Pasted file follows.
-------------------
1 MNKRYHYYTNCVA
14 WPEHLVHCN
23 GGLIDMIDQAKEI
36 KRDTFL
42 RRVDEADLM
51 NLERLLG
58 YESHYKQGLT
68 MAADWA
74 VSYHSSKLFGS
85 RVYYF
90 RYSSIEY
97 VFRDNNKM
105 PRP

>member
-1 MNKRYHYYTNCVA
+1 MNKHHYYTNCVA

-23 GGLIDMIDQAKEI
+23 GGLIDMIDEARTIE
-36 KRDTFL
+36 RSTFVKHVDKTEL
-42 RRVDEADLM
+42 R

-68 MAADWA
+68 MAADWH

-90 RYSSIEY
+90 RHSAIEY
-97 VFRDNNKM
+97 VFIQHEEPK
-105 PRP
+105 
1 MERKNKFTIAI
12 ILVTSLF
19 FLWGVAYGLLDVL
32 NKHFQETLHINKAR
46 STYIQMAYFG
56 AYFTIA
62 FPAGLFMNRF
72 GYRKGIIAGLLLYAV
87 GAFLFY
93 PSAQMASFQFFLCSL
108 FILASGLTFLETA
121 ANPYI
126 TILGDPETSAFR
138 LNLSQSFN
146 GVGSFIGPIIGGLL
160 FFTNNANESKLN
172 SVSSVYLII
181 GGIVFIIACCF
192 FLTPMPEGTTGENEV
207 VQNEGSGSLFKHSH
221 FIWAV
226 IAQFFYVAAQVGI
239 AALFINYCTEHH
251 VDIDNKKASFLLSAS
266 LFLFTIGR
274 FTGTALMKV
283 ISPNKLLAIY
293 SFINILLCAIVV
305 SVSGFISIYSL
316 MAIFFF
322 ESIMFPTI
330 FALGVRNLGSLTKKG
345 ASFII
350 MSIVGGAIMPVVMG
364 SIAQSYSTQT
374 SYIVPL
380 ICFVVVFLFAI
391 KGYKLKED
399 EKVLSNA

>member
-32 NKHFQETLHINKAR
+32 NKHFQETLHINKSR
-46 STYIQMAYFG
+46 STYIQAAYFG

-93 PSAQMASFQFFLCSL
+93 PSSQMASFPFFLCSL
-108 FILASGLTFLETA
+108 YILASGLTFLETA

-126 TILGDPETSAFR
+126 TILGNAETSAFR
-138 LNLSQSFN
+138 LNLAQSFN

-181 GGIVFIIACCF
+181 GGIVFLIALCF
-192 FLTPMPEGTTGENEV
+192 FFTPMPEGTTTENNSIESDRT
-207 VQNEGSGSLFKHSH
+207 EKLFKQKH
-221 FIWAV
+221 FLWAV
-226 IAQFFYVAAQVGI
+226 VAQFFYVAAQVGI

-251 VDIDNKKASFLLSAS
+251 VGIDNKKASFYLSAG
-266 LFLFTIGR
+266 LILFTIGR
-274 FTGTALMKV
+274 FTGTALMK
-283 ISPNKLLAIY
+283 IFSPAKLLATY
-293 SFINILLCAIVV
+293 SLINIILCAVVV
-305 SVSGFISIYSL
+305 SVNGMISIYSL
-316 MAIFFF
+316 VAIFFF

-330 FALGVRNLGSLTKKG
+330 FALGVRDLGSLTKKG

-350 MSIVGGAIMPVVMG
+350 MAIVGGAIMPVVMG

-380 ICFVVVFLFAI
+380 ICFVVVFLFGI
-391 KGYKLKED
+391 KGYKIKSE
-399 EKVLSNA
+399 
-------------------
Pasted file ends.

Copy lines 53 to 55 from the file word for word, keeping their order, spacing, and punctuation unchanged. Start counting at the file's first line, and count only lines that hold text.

239 AALFINYCTEHH
251 VDIDNKKASFLLSAS
266 LFLFTIGR